Income Reporting to the IRS: Is My Employer Required to Tell the IRS About My Income?Offshore Account Update
Posted on June 30, 2023 | Share
If you earn a living anywhere in the United States (or even abroad as a U.S. citizen), you are required to report your income to the Internal Revenue Service (IRS). You must also accurately calculate your federal income tax liability and pay what you owe.
But what if you don’t?
If you don’t report your income to the IRS, will your employer report it for you? What are the risks of not reporting your income on an annual tax return? If your employer is reporting your income and you are not, do you need to be worried—and what do you need to do to protect yourself against the IRS? Tax attorney Kevin E. Thorn, Managing Partner of Thorn Law Group, explains:
What Employees in Boston Need to Know About Reporting Income to the IRS
If you receive a regular paycheck, you aren’t the only one that is required to report your income to the IRS. Your employer is required to report your income as well. This applies to income in all forms, including not only compensation you receive from your employer but also tips that you receive from clients or customers.
Employers can face steep penalties if they don’t report their employees’ income and employment tax withholdings. Employers can also reduce their federal income tax liability by claiming their payroll expenses as deductions. Given these incentives, your employer most likely reports your income to the IRS.
So, what happens if your employer reports your income and you don’t? In this situation, you can face steep penalties as well.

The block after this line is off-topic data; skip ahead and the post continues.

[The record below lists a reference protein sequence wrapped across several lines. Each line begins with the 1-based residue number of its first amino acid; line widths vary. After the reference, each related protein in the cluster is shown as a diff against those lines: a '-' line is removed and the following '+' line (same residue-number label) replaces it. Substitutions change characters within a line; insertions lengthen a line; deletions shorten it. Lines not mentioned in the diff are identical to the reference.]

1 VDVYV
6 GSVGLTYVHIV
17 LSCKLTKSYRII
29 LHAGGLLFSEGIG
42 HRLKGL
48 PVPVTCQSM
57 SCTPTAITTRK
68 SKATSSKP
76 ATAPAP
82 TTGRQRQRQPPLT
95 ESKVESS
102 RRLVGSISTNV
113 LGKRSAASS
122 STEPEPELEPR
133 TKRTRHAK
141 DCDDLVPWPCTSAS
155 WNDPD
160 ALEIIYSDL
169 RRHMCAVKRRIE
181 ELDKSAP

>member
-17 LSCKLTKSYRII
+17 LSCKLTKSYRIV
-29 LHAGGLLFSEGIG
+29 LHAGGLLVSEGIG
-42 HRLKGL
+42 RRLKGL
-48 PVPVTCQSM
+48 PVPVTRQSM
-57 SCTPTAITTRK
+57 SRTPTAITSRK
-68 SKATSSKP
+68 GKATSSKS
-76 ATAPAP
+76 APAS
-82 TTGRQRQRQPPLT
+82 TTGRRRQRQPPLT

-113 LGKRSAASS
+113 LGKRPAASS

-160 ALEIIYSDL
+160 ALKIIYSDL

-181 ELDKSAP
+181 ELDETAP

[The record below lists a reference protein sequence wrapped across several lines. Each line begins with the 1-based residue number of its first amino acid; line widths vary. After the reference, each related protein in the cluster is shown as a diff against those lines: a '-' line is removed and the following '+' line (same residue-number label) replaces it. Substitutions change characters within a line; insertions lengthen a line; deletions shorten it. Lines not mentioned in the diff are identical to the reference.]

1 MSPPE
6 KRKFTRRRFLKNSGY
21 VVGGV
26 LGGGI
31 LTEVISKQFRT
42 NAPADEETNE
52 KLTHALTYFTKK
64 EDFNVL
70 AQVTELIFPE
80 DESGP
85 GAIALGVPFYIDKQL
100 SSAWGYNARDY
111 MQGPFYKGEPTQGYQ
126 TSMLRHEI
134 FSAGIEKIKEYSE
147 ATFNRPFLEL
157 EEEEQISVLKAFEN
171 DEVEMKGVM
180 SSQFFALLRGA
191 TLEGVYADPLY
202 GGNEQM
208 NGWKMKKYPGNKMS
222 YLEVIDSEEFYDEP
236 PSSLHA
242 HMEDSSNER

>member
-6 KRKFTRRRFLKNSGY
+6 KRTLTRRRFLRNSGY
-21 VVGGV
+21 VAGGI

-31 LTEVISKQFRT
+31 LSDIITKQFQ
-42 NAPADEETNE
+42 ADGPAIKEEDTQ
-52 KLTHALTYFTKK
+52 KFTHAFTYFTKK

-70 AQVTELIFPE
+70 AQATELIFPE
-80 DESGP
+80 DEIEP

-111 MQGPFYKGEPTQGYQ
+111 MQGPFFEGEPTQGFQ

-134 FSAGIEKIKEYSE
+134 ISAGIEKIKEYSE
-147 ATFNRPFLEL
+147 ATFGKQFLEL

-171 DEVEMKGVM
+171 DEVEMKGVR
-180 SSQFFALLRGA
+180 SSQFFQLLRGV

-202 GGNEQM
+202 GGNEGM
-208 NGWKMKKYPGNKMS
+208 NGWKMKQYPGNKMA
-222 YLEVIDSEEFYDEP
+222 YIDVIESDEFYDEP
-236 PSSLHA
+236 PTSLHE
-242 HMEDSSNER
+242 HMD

Crucially, the IRS imposes penalties not only for failure to pay but also failure to file. This means that even if you don’t owe any additional income tax (beyond what you’ve paid through your employer’s withholdings), you still need to file an annual return.
If you owe additional income tax, the consequences of not reporting your income can be far greater. Minimally, you will remain liable for the taxes you owe, and you will also begin to accrue interest and penalties. However, if the IRS determines that you have intentionally attempted to evade tax, you can face criminal tax fraud charges that carry up to a $100,000 fine and five years of federal imprisonment.
What Should You Do if You Haven’t Reported Your Income to the IRS?
In light of these risks, what should you do if you haven’t reported your income to the IRS? Assuming that your employer has reported your income, the IRS will know if you haven’t been meeting your federal income reporting obligations. This means that you need to act promptly, but you also need to be very careful. Different situations call for different approaches, and, to ensure that you are making informed decisions, you should discuss your situation with an experienced tax attorney promptly.
Request a Confidential Consultation with Tax Attorney Kevin E. Thorn in Boston
Are you behind on your federal income reporting obligations? To discuss your situation with tax attorney Kevin E. Thorn, Managing Partner of Thorn Law Group, call 617-692-2989 or contact us confidentially online now.